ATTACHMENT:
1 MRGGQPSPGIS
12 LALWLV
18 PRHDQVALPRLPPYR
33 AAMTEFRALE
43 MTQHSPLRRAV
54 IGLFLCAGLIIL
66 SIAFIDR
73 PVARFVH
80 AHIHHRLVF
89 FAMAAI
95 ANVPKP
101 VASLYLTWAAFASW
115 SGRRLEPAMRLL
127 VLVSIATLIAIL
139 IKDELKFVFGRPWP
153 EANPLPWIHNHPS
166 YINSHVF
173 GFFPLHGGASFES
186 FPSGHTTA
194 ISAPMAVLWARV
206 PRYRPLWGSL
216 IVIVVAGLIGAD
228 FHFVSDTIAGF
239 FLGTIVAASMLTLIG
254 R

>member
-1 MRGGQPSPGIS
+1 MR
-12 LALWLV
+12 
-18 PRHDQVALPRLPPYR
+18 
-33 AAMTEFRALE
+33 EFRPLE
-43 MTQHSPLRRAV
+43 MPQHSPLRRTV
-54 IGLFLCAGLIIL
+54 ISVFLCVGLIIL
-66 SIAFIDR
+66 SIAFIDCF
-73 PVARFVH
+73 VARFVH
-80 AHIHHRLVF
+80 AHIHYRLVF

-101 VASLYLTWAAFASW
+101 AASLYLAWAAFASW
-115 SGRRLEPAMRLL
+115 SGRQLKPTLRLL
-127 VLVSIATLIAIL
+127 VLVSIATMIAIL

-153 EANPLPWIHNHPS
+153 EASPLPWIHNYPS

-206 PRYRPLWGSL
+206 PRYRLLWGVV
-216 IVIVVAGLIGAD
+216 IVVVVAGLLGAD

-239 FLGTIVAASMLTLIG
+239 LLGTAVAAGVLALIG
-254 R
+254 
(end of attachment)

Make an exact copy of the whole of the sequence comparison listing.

1 MRGGQPSPGIS
12 LALWLV
18 PRHDQVALPRLPPYR
33 AAMTEFRALE
43 MTQHSPLRRAV
54 IGLFLCAGLIIL
66 SIAFIDR
73 PVARFVH
80 AHIHHRLVF
89 FAMAAI
95 ANVPKP
101 VASLYLTWAAFASW
115 SGRRLEPAMRLL
127 VLVSIATLIAIL
139 IKDELKFVFGRPWP
153 EANPLPWIHNHPS
166 YINSHVF
173 GFFPLHGGASFES
186 FPSGHTTA
194 ISAPMAVLWARV
206 PRYRPLWGSL
216 IVIVVAGLIGAD
228 FHFVSDTIAGF
239 FLGTIVAASMLTLIG
254 R

>member
-1 MRGGQPSPGIS
+1 MR
-12 LALWLV
+12 
-18 PRHDQVALPRLPPYR
+18 
-33 AAMTEFRALE
+33 EFRPLE
-43 MTQHSPLRRAV
+43 MPQHSPLRRTV
-54 IGLFLCAGLIIL
+54 ISVFLCVGLIIL
-66 SIAFIDR
+66 SIAFIDCF
-73 PVARFVH
+73 VARFVH
-80 AHIHHRLVF
+80 AHIHYRLVF

-101 VASLYLTWAAFASW
+101 AASLYLAWAAFASW
-115 SGRRLEPAMRLL
+115 SGRQLKPTLRLL
-127 VLVSIATLIAIL
+127 VLVSIATMIAIL

-153 EANPLPWIHNHPS
+153 EASPLPWIHNYPS

-206 PRYRPLWGSL
+206 PRYRLLWGVV
-216 IVIVVAGLIGAD
+216 IVVVVAGLLGAD

-239 FLGTIVAASMLTLIG
+239 LLGTAVAAGVLALIG
-254 R
+254 